mind, matter, meaning and information


projection

A colleague recently stayed overnight with friends, and arose early in the morning to use the toilet. The guest room is on the ground floor, while the toilet and his hosts' bedroom are adjacent, on the first floor. There is a turn in the stairs, and as he came around it, he caught sight of someone entering the bedroom. It was just a glimpse, and a rear view, but the form was undoubtedly female. This “brief encounter” later stimulated some discussion about sexual attraction.

The view might be taken that to find someone sexually stimulating is just to become aroused on paying attention to them. That, however, is rather a detached view of the phenomenon, and fails dismally to capture the experience. The person usually tends to seem somehow special, generally desirable, appealing to various senses: sexy.

We often feel attracted to someone without knowing exactly why. In fact, the immediate cause of arousal lies within the person being aroused; it is a sort of switch, that is “turned on” by something in the environment (or the imagination). The perception of something as special is a result, not a cause, of arousal; what is special is not the stimulus—in this case, just a visual image, some coloured shapes—but the response to it. To help clarify what is going on here, the words “subject,” “object” and “projection” below will each carry a rather particular meaning.

At the most fundamental level, perception seems to require the presence of two elements: that which perceives, and that which is perceived; the subject and object, respectively. You are a subject; anything of which you are aware is an object.

The word “object” is used here in a relatively technical sense: the most abstract of concepts and the most subtle of feelings can as readily be objects of perception as can the shape of these letters. Concepts and feelings may be thought of as “internal” objects, and marks on paper or a screen as “external” ones. It is generally valid to consider matter, or the physical universe, to be the set of all actual or potential external objects (where the latter are actual physical things that might or might not ever be observed).

A useful way of thinking of certain psychological phenomena is as the “projection” of one (internal) object upon another (usually external) one. Instead of being perceived independently, the objects are merged so that the one projected affects in some way the perception of the other.

There is a gimmick involving literal projection that is sometimes employed by photographers. A pale-skinned and fair-haired model is placed under little or no lighting against a dark background, and an ordinary slide projector used to overlay a pattern of some sort on the skin. In the resulting photograph the model seems to take on some of the qualities of the object depicted in the projected transparency; for instance where there is a plain surface, perhaps of wood or stone, the human body takes on its colour and texture. It is most effective if a certain arrangement involving a “half-silvered mirror” is used to align the axis of the camera with that of the projector so that the camera is looking down the beam of light, to eliminate shadows. In terms of the optical effect, camera and projector are combined. In the case of metaphorical projection, if the subject is conscious of an internal object, it cannot be projected: simply because, if it is recognised as an object in itself, then it is not part of another object. [note 1] Attractiveness is the image on the slide, the internal object, while the model corresponds to what is being seen as attractive, the external object. [note 2]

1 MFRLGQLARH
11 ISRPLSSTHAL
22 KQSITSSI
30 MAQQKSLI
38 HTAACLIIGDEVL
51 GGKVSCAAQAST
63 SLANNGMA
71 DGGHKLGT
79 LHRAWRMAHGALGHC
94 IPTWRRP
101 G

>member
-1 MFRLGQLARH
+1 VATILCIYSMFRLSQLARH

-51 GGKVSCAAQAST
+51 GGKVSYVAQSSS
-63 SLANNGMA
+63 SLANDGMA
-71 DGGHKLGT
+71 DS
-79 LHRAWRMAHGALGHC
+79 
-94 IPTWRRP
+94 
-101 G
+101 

The metaphor is obviously imperfect: in literal projection the transparency is not conjured into existence by the screen. Also, an actual transparency does not cease to be projected when we know how the scene was created; but your perception does change in a corresponding way, when you realise that you are viewing a photograph not of a sculpture, for instance, but of a living person illuminated by an image of stone.

In the case of sexiness, the object playing the part of the projection screen (e.g. the model) stimulates sexual arousal, in other words turns on the relevant switch. The stimulating aspect may be something you have learned to associate with sex, or evolution may have determined that it should be arousing. Either way, the object seems to have a special quality, a metaphorical glow, that is not, in objective terms, a quality of the thing itself, but rather of your reaction to it. It is due to the fact that a change in your level of arousal is experienced as being associated with the amount of attention you pay to the thing—it varies, for instance, as your gaze wanders back and forth. Instead of projected and screen objects and this link between them being separately identified, the projected object and the link are unconscious, the internal object merged with the external one so that the latter comes to seem special; the feeling becomes a quality of the sight. Sexiness, like beauty, is in the eye (and other organs) of the beholder.



Copyright © 1998--2005 by Robin Faichney. This material may be distributed only subject to the terms and conditions set forth in the Open Publication License, v1.0 or later (the latest version is presently available at http://www.opencontent.org/openpub/). Distribution of substantively modified versions of this document is prohibited without the explicit permission of the copyright holder. Distribution of the work or derivative of the work in any standard (paper) book form is prohibited unless prior permission is obtained from the copyright holder.
Last modified 23-Feb-2005 14:36:17 by Robin Faichney .